Be the first to like this
Saturn’s polar stratosphere exhibits the seasonal growth and dissipation of broad, warm
vortices poleward of ~75° latitude, which are strongest in the summer and absent in winter.
The longevity of the exploration of the Saturn system by Cassini allows the use of infrared
spectroscopy to trace the formation of the North Polar Stratospheric Vortex (NPSV), a region
of enhanced temperatures and elevated hydrocarbon abundances at millibar pressures. We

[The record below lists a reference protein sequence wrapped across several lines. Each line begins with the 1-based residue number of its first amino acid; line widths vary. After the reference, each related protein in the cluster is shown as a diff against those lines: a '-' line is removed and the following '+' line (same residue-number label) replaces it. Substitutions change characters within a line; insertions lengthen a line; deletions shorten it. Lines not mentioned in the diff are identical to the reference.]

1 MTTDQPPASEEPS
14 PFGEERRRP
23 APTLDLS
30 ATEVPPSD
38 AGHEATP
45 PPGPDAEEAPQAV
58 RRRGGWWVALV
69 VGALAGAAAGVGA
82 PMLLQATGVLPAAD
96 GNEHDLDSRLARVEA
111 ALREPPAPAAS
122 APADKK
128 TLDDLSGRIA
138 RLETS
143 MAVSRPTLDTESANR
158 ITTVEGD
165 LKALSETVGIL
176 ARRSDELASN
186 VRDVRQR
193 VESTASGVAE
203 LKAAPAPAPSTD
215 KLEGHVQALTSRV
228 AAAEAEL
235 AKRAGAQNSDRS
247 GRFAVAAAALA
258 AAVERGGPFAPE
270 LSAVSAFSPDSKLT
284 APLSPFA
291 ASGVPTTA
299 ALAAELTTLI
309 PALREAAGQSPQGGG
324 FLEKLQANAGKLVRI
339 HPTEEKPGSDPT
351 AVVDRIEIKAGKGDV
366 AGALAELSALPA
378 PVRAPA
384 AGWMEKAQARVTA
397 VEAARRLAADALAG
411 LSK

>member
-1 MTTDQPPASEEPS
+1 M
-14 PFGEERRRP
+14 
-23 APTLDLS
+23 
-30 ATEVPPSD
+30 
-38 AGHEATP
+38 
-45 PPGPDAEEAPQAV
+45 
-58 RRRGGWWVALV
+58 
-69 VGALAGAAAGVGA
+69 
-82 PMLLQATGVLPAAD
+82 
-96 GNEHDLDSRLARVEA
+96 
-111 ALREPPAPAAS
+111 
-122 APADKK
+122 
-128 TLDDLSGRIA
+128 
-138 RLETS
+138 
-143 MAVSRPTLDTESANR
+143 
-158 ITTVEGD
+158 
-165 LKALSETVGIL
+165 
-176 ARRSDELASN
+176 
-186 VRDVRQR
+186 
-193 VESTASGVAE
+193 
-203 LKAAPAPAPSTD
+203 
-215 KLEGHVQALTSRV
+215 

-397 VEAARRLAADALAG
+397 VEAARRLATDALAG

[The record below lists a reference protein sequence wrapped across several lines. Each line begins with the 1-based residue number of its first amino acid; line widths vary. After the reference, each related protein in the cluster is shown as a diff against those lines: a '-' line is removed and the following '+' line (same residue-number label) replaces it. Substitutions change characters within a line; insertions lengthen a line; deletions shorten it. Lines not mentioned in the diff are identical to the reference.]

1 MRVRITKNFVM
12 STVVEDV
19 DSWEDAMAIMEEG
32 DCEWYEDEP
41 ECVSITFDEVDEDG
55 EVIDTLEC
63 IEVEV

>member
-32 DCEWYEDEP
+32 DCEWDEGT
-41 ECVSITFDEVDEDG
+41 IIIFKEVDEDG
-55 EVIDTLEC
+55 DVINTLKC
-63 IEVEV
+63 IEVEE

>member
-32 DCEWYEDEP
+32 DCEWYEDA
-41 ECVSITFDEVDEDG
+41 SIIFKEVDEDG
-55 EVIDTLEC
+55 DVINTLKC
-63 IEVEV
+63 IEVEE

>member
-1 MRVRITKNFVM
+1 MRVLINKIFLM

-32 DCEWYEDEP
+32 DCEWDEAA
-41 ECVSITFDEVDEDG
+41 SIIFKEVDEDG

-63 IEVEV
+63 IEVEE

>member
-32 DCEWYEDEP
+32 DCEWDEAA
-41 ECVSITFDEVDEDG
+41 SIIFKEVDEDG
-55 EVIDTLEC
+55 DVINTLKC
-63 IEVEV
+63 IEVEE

constrain the timescales of stratospheric vortex formation and dissipation in both hemispheres.
Although the NPSV formed during late northern spring, by the end of Cassini’s
reconnaissance (shortly after northern summer solstice), it still did not display the contrasts
in temperature and composition that were evident at the south pole during southern summer.
The newly formed NPSV was bounded by a strengthening stratospheric thermal gradient near
78°N. The emergent boundary was hexagonal, suggesting that the Rossby wave responsible
for Saturn’s long-lived polar hexagon—which was previously expected to be trapped in the
troposphere—can influence the stratospheric temperatures some 300 km above Saturn’s